Anyone who wants to stay in Sweden longer "must take responsibility for becoming party of Swedish society", which means, at the very least, a requirement to learn the language before you can get citizenship, but it doesn't say how far this integration should go or how it will be tested. 

There's also a proposal that wants to make people from outside the EU subjected to DNA testing, with their genetic profiles "stored in searchable registers." 

3. Sweden's international profile is changing

The headline here is that Sweden will cut the number of quota refugees from 5,000 people per year to just 900. 

There are also plans to cut the country's international aid budget from 1% of GDP to 0.85%.

And as the country tightens its borders, the incoming government wants to be able to send Swedish border police to EU airports to do passport and identity checks at locations where there have historically been a high number of migrant or asylum passengers. 

If you're travelling to Sweden from another country, even from within the EU, the new right-wing coalition wants to reintroduce identity checks on buses, trains and ferries.

Johan Nilsson/AP
A police car parked outside a police station in Malmo, Sweden after it had been subjected to some kind of explosion Friday, Dec. 29, 2017.Johan Nilsson/AP

4. There's a crime crackdown coming

Sweden has seen a surge in violence related to crime gangs over the last few years, which is described in the agreement as "Sweden's main social problem" and which the parties have linked with immigration and integration and vowed to tackle.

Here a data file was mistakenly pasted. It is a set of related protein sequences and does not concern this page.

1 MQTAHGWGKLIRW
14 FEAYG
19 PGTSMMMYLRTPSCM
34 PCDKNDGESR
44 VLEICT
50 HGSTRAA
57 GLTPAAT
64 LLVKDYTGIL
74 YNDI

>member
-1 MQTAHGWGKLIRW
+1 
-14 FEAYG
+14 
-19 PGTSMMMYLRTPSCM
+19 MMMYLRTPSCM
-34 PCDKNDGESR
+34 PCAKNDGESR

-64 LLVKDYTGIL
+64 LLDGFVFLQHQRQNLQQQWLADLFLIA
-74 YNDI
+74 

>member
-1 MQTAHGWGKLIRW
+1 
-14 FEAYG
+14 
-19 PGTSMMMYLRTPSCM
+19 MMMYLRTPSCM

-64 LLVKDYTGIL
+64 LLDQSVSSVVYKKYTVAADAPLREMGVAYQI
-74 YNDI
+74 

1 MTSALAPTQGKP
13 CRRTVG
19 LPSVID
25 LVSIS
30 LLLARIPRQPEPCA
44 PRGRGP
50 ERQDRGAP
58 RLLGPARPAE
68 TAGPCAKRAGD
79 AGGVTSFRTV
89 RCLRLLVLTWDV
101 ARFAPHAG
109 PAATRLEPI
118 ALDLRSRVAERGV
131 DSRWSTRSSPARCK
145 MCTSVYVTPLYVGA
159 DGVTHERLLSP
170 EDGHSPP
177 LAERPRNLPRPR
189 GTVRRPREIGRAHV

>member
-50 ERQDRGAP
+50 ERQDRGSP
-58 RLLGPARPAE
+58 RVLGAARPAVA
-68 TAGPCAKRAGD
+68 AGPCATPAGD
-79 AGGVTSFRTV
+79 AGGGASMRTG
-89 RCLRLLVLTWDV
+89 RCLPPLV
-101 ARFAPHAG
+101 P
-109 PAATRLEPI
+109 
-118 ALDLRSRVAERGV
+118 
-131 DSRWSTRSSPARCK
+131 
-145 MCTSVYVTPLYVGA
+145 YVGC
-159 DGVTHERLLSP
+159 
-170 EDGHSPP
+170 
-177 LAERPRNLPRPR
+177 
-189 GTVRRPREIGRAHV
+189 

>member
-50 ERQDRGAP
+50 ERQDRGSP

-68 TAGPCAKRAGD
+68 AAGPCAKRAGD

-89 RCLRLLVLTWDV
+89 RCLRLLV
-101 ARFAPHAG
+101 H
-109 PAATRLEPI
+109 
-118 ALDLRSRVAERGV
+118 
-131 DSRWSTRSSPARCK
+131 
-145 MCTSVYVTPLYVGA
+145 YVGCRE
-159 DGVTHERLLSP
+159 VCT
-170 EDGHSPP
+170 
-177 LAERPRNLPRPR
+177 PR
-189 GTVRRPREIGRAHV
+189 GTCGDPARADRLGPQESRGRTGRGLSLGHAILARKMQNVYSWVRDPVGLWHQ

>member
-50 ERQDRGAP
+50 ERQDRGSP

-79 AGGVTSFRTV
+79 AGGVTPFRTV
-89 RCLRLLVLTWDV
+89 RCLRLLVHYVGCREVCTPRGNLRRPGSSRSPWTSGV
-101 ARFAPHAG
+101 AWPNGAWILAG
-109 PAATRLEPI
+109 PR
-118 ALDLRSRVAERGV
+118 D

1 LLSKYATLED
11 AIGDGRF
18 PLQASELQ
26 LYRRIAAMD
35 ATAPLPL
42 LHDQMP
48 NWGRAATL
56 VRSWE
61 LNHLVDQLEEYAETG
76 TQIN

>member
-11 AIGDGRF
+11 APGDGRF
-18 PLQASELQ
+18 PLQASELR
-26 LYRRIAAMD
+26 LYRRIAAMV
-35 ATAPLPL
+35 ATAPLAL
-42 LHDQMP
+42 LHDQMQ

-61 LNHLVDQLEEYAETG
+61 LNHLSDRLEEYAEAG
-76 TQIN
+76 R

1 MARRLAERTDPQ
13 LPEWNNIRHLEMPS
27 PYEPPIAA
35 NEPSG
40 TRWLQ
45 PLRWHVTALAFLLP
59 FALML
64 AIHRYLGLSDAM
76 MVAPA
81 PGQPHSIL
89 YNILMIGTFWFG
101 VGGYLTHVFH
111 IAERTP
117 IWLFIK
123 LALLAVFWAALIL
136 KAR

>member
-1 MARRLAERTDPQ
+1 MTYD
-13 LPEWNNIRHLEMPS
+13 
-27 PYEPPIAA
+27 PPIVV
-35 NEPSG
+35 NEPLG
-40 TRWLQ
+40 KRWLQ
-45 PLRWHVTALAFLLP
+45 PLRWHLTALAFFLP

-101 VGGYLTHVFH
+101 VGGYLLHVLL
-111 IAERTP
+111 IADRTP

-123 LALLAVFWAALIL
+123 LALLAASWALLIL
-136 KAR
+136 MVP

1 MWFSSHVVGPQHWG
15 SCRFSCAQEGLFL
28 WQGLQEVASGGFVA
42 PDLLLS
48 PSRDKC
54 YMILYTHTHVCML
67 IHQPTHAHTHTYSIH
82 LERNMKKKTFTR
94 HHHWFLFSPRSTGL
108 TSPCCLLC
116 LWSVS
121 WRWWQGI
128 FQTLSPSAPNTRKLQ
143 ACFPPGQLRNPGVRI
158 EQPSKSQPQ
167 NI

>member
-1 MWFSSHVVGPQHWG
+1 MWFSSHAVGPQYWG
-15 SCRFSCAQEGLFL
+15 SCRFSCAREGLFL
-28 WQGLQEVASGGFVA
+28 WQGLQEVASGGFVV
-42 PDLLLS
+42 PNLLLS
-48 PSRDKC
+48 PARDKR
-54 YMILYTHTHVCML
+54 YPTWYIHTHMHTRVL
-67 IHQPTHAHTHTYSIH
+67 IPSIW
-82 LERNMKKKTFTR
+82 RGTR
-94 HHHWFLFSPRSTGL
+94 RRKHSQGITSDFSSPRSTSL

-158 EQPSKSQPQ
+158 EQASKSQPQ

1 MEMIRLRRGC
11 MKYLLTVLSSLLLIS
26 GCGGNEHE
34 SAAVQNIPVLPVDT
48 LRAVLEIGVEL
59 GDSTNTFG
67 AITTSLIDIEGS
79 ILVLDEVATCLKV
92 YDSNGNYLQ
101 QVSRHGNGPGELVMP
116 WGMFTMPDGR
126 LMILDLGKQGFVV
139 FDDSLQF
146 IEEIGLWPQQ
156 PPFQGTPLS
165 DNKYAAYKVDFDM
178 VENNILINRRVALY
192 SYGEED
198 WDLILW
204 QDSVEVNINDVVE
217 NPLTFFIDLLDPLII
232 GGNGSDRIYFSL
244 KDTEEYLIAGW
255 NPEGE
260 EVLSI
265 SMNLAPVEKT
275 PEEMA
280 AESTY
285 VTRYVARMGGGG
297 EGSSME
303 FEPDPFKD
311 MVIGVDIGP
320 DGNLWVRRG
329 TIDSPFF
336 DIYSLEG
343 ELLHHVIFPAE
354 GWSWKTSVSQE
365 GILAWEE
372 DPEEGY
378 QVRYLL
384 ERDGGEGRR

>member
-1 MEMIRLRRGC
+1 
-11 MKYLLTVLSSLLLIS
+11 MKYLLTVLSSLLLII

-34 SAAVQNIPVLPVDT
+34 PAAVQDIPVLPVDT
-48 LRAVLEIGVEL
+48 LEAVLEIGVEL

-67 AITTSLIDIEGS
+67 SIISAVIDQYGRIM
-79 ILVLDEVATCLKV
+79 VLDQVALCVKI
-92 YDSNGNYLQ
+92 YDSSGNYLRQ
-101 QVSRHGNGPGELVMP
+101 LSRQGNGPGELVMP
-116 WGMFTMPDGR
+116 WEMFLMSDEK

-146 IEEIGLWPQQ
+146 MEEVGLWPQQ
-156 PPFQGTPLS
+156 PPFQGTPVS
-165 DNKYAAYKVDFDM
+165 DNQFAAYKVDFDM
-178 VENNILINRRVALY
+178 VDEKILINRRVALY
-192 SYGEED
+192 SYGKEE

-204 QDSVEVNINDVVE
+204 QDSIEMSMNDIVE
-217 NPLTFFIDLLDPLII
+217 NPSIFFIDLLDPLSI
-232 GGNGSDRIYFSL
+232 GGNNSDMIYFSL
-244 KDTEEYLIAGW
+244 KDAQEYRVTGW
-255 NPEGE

Unsurprisingly, they're getting tough on criminal activity with a range of proposals in the new government programme, including double penalties for members of crime gangs; tougher sentences for rape; making begging in the street a crime; promising more money for the police — and giving them stop-and-search powers in parts of the country designated as high crime zones.

"The aim is to increase security, prevent more young people from becoming involved in crime, investigate more crimes that lead to prosecution, and to combat serious organised crime," the agreement says. 

In particular, the new government wants to know how many foreign nationals are involved in organised crime gangs, making it an offence even to be a member of a gang and to be able to deport foreigners who are suspected of being gang members, even if they haven't been convicted in court. 

Mark Lennihan/AP2010
FILE: An electric plug charges a Smart Car electric drive vehicleMark Lennihan/AP2010

5. More tools to fight the climate crisis

The new government has plans to do more to tackle the climate crisis while sticking to Sweden's current commitments to carbon reduction. 

For starters, there's more money earmarked for nuclear, with €36 billion credit guarantees to build new nuclear power stations, and also rules to make it more difficult to shut down nuclear plants.

And to ensure the safety of electricity supply in the shorter term (and to keep prices low), the government will investigate whether it's viable to reopen two nuclear power stations in the south of the country which were closed over the last few years. 

There will be a price cap for energy bills, funded by the government, introduced by November, and the country's network of charging points for electric vehicles will be expanded.